Of course this brings up the matter of prioritization.
I’d order my priorities
- Challenge (for single player games, multi has challenge automatically)
- Clear Feedback
- Game Feel/Kinaesthetics
- User Experience
- Quality of Graphics/Sound/Animation/Story
Clear Feedback and Game Feel are a tossup here, they can vary in importance based on what type of game it is and how the game is built. I hate games with bad user experience issues, like unskippable cutscenes being the worst offender, but I’m never going to reject a game based upon it.
I enjoy Graphics/Sound/Animation/Story, but I don’t care about them. I’ll never recommend or disrecommend a game based upon them. I will never rate a game well or poorly based upon them. If I mention them, then you can consider them bigger asides than the quality of the speedrun for determining the quality of the game. I enjoy good animation or pleasant sound effects, but I’m a purist to the Nth degree and will not evaluate a game based upon these things until they affect the quality of feedback or the gameplay in some way.
How is it possible to establish which values we should hold games up to in order to figure out how good the game is? You can point to the best games and say they have X value, but in order to establish that those games are great, you have to presume a value by which to judge it.
It’s based on people. People tend to like certain things, we notice what those things are, we attempt to establish what values within those things are desirable, we produce new work based on those values, we see if our work is effective, and refine our model.
It’s a big cycle that informs itself. We need to build models, and refine them based on observation and experimentation. Nothing of what exists today came to exist in a vacuum. We’ve gone through millennia of cultural evolution. I think that the base desires that motivate us have stayed relatively consistent on a human level (though this is debatable, and also culturally influenced) and we’ve steadily found things that we respond more strongly to, then we had children, who also responded strongly to those things, either because culture informed them they should, or because it’s a human desire, or both, and the previous generation died. So the next generation is stuck with preexisting works that express preexisting values, and does not begin totally from scratch. We’re born in the middle of a chicken and the egg problem. Objects from the prior generation are already considered valuable by the time we get here, and we need to individually interpret whether that value is true or false. I wasn’t around for the NES, I came to the conclusion NES games were good based on playing them myself.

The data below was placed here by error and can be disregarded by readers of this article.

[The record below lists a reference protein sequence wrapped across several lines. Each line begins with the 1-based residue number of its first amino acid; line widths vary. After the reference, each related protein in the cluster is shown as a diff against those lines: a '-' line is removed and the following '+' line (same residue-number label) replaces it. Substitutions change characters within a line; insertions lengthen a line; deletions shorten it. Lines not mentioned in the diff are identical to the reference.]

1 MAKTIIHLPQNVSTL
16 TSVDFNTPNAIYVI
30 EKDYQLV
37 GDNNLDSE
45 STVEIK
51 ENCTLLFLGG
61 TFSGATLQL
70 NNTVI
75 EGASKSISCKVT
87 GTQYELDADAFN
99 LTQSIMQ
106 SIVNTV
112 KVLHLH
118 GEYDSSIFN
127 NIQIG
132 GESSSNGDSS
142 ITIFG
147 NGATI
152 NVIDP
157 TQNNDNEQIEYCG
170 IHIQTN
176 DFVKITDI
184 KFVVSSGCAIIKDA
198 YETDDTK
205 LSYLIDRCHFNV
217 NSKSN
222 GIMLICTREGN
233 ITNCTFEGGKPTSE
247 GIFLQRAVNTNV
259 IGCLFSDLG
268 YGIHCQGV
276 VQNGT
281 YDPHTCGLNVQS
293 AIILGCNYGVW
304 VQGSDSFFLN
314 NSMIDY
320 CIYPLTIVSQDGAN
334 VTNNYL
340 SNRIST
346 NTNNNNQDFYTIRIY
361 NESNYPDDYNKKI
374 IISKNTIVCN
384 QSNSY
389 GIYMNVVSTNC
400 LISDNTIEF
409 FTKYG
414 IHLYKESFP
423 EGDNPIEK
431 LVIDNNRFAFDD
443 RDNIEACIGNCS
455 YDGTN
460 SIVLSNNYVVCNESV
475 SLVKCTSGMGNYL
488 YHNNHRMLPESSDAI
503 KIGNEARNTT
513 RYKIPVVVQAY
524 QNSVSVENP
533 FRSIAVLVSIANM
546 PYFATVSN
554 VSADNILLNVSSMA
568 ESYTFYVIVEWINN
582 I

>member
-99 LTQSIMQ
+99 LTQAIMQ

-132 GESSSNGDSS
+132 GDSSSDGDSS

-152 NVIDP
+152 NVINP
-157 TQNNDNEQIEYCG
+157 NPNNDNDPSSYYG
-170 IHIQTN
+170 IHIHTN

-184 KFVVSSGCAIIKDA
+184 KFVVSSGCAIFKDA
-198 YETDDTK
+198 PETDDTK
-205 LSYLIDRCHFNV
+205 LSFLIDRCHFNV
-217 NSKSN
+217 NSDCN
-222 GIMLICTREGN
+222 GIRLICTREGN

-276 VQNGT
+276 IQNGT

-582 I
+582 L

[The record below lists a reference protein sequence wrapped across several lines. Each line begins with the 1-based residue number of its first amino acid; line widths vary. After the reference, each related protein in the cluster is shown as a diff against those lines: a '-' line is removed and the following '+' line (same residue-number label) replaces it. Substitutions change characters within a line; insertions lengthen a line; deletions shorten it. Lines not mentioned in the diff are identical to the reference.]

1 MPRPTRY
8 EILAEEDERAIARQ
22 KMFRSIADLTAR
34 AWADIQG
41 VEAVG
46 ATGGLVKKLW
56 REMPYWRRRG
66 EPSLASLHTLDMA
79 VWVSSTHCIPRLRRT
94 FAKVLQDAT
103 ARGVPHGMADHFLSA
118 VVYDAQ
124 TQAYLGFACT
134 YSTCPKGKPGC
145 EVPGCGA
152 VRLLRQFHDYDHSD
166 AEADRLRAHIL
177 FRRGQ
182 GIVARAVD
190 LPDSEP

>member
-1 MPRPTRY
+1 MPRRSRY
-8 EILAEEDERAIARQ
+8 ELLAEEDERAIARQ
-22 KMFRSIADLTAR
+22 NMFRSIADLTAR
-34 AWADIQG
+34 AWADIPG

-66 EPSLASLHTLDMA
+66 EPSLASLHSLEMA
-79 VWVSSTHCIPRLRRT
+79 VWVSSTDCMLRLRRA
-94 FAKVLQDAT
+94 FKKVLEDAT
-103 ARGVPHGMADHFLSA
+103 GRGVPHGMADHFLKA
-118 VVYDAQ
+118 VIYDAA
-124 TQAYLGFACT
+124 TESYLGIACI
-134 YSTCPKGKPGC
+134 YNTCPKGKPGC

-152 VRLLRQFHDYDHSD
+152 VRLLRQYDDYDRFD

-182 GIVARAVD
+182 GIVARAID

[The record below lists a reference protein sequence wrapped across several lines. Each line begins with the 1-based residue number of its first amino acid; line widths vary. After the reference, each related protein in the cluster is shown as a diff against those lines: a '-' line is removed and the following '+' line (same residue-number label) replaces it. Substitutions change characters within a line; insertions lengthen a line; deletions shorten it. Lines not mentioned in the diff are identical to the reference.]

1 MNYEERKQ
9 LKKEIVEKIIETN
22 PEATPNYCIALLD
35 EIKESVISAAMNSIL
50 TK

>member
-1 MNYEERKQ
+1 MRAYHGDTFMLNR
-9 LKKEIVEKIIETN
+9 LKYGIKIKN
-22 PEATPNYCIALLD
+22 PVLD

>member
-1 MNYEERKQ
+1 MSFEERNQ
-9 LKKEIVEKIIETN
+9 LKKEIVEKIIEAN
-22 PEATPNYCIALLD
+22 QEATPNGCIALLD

I’ve selected values based on what I think the most important aspects of games are across observation of a bunch of games, and tried to separate those values from the influence of culture. These might just be what I personally value more than anything else, people have certainly accused me of that in the past, and will again in the future. However I try to separate it from my own value system by acknowledging that not all games I’d consider good are necessarily games that I like, and not all games that I like are necessarily good. I think that the values I’ve chosen tie back to human nature, or exist for practical design reasons. I recognize that human nature varies a bit on an individual level, but I think we’re similar enough as a group to attempt to make general value evaluations.
I think what people get hung up on with your way of thinking is that you think of the word ‘good’ as objective while things you ‘like’ are subjective, whereas to most people they’re both subjective and pretty much the same thing. Why bother ‘liking’ things if you can’t call them ‘good’?
Because the qualities I admire in them don’t outweigh the negative aspects of those things, but are unique to those things. Or I liked them as a kid and still unironically like them even though they’re fucked up or kinda lame. Like Dungeon Keeper 2, even though everyone else seems to prefer Dungeon Keeper 1 and DK2 itself is kinda broken and one dimensional in a lot of ways.
I think most people connect things that are good to some type of objective basis. I think that when you assign something a property, you’re saying that belongs to the object, not to your perception of the object. Rampant subjectivism comes from recognizing that we assign properties to objects based on our perceptions of objects, so it is assumed that especially for non-functional or impractical objects that their properties are indistinguishable from our unique perception of them, which is unmappable to other people’s perception of them. I’ve explained my reasons for disagreeing with this in the past and don’t really want to repeat myself.